JERSEY CITY, NJ - Some Hudson County and Jersey City officials are hoping to get Gov. Phil Murphy to reverse his decision that closed large county and state parks. Hudson County had kept its larger parks open until an executive order by Murphy ordered them closed in efforts to help stunt the spread of COVID-19.

“I can understand closing Columbus County Park in Hoboken because it is so small, but the larger parks should be left often because people have room to keep a safe distance in them,” Freeholder Anthony Romano, his colleague, Freeholder Bill O’Dea, adding parks such as Lincoln Park in Jersey City and Braddock Park in North Bergen as those large enough to allow residents to enjoyed outdoor space while also adhering to established social distancing guidelines.

Freeholder Jerry Walker has shared his concerns that the park closures are exacerbating the recent violence, including the shooting death of a 17-year-old girl, that has plagued the section of Jersey City he represents. “People are still going outside,” he said, noting many are seeking open space. “The longer this goes on the more trouble there will be. If everything is closed, what happens to our young people?”

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Calling the decision to close state parks “wrong for public health and our State’s residents,” Assemblyman Jay Webber (R-29) is among the cadre of legislators that have encouraged Murphy to reverse the closures. Sharing his belief that the policy was enacted “based purely on anecdotes and without any data or health science to support that decision,” the Morris County based lawmaker said that “safely and responsibly using our State’s open spaces should continue to be encouraged, not prohibited” to help lessen the negative impact of “stay home” order.

Noting that public health guidance encourages residents to get outdoor exercise, Downtown Jersey City based Councilman James Solomon acknowledged that doing so, while keeping a distance from other, is a particular challenge in “in crowded urban areas.”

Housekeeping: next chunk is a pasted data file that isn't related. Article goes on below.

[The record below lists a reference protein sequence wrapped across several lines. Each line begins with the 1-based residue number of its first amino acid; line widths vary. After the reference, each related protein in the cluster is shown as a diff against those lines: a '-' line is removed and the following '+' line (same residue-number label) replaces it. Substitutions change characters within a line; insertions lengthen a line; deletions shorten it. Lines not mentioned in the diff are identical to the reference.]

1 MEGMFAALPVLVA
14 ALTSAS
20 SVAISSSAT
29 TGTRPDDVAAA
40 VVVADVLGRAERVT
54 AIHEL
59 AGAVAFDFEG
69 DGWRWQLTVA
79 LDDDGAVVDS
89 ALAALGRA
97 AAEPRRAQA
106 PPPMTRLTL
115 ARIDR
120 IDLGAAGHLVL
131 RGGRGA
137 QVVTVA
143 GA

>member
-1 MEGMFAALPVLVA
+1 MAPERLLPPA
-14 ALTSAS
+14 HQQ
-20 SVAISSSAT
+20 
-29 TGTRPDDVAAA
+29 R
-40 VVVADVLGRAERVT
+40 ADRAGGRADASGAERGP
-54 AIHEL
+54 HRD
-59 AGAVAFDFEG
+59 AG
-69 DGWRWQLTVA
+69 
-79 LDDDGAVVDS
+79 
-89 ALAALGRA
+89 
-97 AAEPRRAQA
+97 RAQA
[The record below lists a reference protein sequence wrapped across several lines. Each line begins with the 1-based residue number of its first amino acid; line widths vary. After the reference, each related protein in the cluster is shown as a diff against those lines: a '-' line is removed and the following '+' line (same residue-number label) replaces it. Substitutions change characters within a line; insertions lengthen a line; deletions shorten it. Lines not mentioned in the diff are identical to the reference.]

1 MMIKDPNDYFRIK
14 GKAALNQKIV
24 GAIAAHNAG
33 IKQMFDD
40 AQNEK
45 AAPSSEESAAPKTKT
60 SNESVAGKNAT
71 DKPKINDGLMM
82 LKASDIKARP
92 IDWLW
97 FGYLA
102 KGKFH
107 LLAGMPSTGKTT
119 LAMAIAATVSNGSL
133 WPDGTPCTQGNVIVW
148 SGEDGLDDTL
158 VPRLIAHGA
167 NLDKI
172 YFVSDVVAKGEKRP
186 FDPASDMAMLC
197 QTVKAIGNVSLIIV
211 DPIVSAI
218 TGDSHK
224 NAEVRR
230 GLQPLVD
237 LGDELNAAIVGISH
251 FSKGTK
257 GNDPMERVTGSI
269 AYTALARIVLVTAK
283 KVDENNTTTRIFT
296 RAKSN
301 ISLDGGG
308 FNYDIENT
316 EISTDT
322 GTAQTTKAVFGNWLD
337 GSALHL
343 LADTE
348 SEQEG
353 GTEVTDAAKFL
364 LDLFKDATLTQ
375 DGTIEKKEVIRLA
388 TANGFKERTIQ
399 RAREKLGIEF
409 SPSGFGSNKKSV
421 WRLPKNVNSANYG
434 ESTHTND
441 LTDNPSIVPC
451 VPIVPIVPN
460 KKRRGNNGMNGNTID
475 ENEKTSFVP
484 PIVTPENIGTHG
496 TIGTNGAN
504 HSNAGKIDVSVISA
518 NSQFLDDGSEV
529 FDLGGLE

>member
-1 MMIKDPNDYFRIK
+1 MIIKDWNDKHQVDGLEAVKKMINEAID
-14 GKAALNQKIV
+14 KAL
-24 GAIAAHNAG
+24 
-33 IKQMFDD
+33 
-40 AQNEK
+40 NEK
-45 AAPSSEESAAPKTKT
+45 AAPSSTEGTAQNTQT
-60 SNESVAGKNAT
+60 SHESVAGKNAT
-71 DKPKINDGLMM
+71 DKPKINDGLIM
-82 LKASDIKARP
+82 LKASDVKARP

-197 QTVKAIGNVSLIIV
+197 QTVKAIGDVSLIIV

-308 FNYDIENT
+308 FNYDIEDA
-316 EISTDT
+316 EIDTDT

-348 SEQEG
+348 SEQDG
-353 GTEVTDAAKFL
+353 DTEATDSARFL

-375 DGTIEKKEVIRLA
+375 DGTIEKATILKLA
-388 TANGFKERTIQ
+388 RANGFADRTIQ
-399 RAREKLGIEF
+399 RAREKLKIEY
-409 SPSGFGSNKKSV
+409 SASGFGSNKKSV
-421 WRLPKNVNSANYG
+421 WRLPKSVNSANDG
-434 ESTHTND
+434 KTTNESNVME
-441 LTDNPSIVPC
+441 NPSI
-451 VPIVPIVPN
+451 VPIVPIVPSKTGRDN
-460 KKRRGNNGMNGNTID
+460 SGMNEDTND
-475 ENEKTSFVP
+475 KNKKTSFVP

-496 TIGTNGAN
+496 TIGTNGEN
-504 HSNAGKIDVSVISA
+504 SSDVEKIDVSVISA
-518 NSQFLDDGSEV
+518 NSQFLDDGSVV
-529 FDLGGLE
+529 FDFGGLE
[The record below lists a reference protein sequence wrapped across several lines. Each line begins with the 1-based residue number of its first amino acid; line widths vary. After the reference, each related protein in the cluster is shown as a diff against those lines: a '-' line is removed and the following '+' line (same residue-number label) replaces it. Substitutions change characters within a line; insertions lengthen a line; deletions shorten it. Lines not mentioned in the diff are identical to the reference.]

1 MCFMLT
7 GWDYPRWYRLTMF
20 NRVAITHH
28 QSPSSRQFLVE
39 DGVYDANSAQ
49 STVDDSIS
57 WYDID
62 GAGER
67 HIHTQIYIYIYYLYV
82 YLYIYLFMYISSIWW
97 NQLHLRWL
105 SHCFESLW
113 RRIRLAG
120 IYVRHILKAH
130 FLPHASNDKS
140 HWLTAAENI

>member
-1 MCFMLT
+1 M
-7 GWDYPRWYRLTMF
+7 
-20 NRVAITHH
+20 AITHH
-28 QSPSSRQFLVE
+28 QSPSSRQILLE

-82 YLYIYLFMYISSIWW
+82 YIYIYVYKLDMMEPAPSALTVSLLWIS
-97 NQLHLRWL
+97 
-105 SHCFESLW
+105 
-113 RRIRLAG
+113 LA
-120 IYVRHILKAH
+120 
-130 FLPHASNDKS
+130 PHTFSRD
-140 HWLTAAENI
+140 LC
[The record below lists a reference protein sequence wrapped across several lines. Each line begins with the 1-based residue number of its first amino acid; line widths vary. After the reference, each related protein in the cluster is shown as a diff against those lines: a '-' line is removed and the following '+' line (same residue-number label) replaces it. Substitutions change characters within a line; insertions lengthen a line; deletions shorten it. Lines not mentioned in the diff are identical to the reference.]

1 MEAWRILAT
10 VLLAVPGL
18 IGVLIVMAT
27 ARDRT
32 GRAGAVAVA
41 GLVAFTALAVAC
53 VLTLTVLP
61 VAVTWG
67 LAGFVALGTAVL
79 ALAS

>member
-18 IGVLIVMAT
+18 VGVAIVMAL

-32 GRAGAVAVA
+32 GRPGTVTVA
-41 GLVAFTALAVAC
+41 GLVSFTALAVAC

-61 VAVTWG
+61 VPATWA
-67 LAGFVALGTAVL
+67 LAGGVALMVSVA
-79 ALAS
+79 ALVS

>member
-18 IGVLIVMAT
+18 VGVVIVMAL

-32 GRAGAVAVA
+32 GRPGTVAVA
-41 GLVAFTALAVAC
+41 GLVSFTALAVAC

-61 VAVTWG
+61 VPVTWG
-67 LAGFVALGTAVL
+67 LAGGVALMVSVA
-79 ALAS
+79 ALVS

“One solution: opening streets for pedestrians, bicyclists, and emergency vehicles only,” Solomon suggested as he said has been done in Denver and other cities. “There can be clear lanes for walking and running in the same direction to reduce the potential for passing each other. It is unlikely groups of people will congregate in the middle of a street as they might in a park.”

“I asked Mayor Fulop and our transportation team to review and I hope we will implement it.”

In Bayonne Mayor Jimmy Davis has announced that city parks will remain open for “passive use” which he defined as walking, jogging, or bike riding. “As this crisis lingers on I feel it’s important that people get out of the house for a brief time stretch their legs, get some air.” 

To date, Davis added, he has seen families and others adhering to social guidelines but, he warned, if that changes, if groups start congregating or entering restricted areas such as playgrounds or basketball courts, they will be shut down.

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